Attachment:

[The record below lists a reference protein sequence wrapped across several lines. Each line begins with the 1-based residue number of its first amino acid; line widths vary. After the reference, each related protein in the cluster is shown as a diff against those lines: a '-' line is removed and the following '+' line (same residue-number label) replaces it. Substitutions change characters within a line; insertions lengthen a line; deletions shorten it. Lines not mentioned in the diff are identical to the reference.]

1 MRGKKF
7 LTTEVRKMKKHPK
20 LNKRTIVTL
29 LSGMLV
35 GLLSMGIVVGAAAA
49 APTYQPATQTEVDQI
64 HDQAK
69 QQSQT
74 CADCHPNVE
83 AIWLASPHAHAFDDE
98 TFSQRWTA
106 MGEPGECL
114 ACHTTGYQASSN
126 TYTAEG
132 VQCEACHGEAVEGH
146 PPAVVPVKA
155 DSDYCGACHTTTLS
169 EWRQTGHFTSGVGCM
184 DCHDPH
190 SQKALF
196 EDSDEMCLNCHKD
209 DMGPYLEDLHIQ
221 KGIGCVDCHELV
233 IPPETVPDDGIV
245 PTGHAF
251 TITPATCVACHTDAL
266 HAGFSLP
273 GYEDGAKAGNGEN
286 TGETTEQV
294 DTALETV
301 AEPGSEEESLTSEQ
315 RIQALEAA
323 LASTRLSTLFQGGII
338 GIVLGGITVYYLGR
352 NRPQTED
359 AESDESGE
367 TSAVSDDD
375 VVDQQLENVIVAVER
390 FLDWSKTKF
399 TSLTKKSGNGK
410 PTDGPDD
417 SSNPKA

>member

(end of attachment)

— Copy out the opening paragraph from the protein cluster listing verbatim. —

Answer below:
[The record below lists a reference protein sequence wrapped across several lines. Each line begins with the 1-based residue number of its first amino acid; line widths vary. After the reference, each related protein in the cluster is shown as a diff against those lines: a '-' line is removed and the following '+' line (same residue-number label) replaces it. Substitutions change characters within a line; insertions lengthen a line; deletions shorten it. Lines not mentioned in the diff are identical to the reference.]